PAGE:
A Northumberland Alpine Gardener's Diary
This entry: 14 July 2008 by John Richards
Northumberland Diary. Entry 82.
Back from another short sojourn in the south. We had a family gathering at Waterperry Gardens, east of Oxford, which I used to visit regularly in the 1960's when Valerie Finnis was on the staff. I am ashamed to say that I had not returned there for nearly 40 years, but was delighted to find the garden in excellent shape. Really, this is a garden of superb, extensive borders, and we could not have chosen a better date. However, Valerie's influence was still visible in collections of old troughs, raised beds etc. These were cunningly concentrated into particular areas, secreted away from the main gardens. Here is an example of how alpine plantings could be glimpsed from one of the main walks.
Here is one of the raised beds with Lilium formosanum var. pricei. The following photo is of a young Daphne tangutica 'Retusa Group' still flowering.
Fritillaries in summer.....
While we were in the south, I chose a reasonable afternoon (thank you David (Hoare), I could see my intercession had been successful and it had rained!) to visit one of my childhood haunts, Pamber Forest, near Roman Silchester. Thankfully, the great golden fritillaries were gliding through the sunlit glades just as they did half a century ago. (What is is talking about; has he gone mad?). Well of course these are not bulbs, but butterflies, that share the name from the latin fritillus, a dice, because both the flower and the butterfly are freckled with dots. Also, in this garden anyway, the acquisition of any fritillary is a real gamble, I can't speak for the butterfly (no, no, thats a joke!). Anyway, here are the Silver-washed Fritillaries, male first, then the female.
Back in the north, I took photos of the self-sown Dierama hybrids that I mentioned last week. First is the invasive D. igneum, almost certainly mother to the cross, with its conspicuous long rusty bracts and rather brownish-red flowers with an almost transparent pale 'window' at the base. Second, the rather small and not very free-flowering form of D. pulchellum that I have grown for many years. Finally, two photos of self-sown seedlings, with the 'window' of D. igneum, but with pretty pink flowers and small bracts, like D. pulchellum. The first of these presumptive hybrids is particularly attractive, and I may select it and bulk it up vegetatively.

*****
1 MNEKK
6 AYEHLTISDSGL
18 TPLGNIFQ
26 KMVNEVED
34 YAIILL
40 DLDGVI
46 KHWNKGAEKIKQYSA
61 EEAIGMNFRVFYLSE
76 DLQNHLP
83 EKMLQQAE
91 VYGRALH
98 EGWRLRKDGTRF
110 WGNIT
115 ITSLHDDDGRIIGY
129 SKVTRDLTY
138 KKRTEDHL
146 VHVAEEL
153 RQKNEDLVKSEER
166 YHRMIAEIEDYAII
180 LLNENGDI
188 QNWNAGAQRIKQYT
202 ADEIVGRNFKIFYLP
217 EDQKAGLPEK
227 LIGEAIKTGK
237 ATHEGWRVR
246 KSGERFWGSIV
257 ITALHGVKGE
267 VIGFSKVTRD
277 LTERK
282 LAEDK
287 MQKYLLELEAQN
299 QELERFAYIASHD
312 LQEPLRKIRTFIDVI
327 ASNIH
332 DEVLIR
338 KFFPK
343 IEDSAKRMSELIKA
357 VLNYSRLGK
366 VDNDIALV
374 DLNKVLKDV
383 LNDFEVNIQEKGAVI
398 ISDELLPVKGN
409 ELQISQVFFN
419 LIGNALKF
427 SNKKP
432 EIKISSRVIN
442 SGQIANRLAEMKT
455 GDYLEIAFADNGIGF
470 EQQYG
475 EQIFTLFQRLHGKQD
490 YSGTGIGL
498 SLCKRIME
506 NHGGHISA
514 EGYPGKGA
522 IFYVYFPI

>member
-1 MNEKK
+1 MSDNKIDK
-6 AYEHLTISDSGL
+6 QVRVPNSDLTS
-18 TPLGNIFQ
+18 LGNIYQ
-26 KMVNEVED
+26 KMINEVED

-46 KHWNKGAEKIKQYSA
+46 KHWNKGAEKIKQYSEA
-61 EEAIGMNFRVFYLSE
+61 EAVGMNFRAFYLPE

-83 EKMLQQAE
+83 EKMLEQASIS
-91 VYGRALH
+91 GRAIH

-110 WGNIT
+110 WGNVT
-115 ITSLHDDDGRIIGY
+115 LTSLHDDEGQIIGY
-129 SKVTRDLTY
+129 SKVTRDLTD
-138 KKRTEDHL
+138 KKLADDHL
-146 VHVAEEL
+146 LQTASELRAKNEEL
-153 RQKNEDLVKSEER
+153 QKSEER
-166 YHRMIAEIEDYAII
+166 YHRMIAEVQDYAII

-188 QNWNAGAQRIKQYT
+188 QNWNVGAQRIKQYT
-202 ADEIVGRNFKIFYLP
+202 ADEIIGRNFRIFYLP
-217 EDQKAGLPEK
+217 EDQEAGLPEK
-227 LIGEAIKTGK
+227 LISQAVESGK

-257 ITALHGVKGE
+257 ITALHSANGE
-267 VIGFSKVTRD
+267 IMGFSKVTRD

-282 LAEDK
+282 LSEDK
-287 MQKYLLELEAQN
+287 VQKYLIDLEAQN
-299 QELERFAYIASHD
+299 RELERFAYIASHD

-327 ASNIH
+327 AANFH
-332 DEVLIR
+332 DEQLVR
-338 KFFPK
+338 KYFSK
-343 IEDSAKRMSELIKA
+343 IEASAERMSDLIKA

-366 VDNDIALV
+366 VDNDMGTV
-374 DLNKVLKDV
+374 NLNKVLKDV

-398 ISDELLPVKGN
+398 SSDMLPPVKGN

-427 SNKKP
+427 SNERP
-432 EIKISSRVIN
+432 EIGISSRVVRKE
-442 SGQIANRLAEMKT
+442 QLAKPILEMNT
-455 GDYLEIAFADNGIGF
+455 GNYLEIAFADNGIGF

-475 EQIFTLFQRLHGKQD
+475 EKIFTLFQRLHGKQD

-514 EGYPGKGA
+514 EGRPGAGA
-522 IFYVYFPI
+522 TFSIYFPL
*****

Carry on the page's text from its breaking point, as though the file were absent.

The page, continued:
Incidentally, as a health warning, I should state that these are the names I acquired these plants as, and I have not checked them out, as neither occur in the Drakensberg for which I have books. However, having attempted to key out other species in the Drakensberg, I know this is a particularly tricky genus taxonomically.
Here is another Dierama, the lovely D. pendulum variety 'Guinevere', that has come into flower during our absence.
Since I posted Primula alpicola last week, I have realised that several of the later species are also still at their best. Here are P. wilsonii and its relative P. poissonii, followed on a freakish out-of-season spike on what had become quite an impressive clump of P. obtusifolia.
Quite a collection for mid-July! Shows what a slow season it has been.
There are not so many 'real' alpines that are there best in July, but I am finishing with a couple that might have graced the Pershore Show. The marjorams are currently at their best, and here is O. amanum, together with O. tournefortii my favourite. Unlike most origanums, this is indeed an alpine, coming from limestone slopes in the Turkish Amanus above 1500 m, and it is bone-hardy, but here needs to be grown under glass as it dislikes winter wet.
The final choice this week could not be more different. Pimelea oreophila is, I believe, scarce in cultivation. Indeed few of these quietly attractive Kiwi relatives of daphnes are grown much, although the much more brazen Australian P. ferruginea is seen more often. Thus, I was delighted to find a rooted cutting at a AGS Show members sale table two or three years ago. Planted in a fishbox trough it has grown steadily and is now in flower.